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The War of the Rebellion: A Compilation of the Official Records of the Union and Confederate Armies

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OFFICIAL RECORDS: Series 1, vol 27, Part 1 (Gettysburg Campaign)
Page 92 N. C., VA., W. VA., MD., PA., ETC. Chapter XXXIX.

advanced division of General Couch's forces, has arrived here to-day, but from the organization and condition of these troops, and the short time they have to serve, I cannot place much reliance upon them. Difficulties arising with the troops sent me whose terms of service are about expiring, respecting the dates at which they expire, I beg to be informed by the Department upon that head respecting each such regiment sen to me.

GEO. G. MEADE,

Major-General.

WASHINGTON, D. C., July 13, 1863-9. 30 p. m.

Major General GEORGE G. MEADE,

Army of the Potomac:

Yours of 5 p. m. is received. You are strong enough to attack and defeat the enemy before he can effect a crossing. Act upon your own judgment and make your generals execute your orders. Call no council of war. It is proverbial that councils of war never fight. Re-enforcements are pushed on as rapidly as possible. Do not let the enemy escape.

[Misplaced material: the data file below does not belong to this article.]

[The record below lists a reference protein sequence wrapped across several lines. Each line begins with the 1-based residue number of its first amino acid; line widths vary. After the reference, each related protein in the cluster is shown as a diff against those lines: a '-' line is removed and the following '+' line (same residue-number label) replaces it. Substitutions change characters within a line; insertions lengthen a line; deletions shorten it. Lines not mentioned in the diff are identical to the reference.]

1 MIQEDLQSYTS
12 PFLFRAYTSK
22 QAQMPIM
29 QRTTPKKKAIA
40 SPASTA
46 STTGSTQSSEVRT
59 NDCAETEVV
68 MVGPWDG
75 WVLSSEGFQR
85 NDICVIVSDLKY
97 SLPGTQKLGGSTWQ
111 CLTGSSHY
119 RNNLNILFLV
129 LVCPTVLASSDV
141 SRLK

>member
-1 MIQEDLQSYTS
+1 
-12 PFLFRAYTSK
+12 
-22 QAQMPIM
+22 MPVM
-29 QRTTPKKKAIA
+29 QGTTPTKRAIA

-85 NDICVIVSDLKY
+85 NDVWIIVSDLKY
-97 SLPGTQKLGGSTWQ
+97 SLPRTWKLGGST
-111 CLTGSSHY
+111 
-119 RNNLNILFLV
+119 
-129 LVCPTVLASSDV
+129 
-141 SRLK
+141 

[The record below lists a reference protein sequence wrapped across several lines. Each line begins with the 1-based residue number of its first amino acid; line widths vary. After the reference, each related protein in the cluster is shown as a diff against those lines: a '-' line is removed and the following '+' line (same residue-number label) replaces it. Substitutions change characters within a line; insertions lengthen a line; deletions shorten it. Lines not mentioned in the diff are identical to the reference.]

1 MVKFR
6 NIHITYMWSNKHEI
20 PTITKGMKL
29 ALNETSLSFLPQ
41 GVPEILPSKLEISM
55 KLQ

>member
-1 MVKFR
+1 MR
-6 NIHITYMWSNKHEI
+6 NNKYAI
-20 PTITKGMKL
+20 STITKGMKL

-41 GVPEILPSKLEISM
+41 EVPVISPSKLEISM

H. W. HALLECK,

General-in-Chief.


HEADQUARTERS ARMY OF THE POTOMAC,
July 14, 1863-11 a. m. (Received 12. 10 p. m.)

Major General H. W. HALLECK,

General-in-Chief:

On advancing my army this morning, with a view of ascertaining the exact position of the enemy and attacking him if the result of the examination should justify me, I found, on reaching his lines, that they were evacuated. I immediately put my army in pursuit, the cavalry in advance. At this period my forces occupy Williamsport, but I have not yet heard from the advance on Falling Waters, where it is reported he crossed his infantry on a bridge. Your instructions as to further movements, in case the enemy are entirely across the river, are desired.

GEO. G. MEADE,

Major-General.

WASHINGTON, D. C., July 14, 1863-1 p. m.

Major-General MEADE,

Army of the Potomac:

The enemy should be pursued and cut up, wherever he may have gone. This pursuit may or may not be upon the rear or flank, as circumstances may require. The inner flank toward Washington presents the greatest advantages. Supply yourself from the country as far as possible. I cannot advise details, as I do not know where Lee's army is, nor where your pontoon bridges are. I need hardly say to you that the escape of Lee's army without another battle has created great dissatisfaction in the mind of the President, and it will require an active and energetic pursuit on your part to remove the impression that is has not been sufficiently active heretofore.

H. W. HALLECK,

General-in-Chief.


Page 92 N. C., VA., W. VA., MD., PA., ETC. Chapter XXXIX.
OFFICIAL RECORDS: Series 1, vol 27, Part 1 (Gettysburg Campaign)
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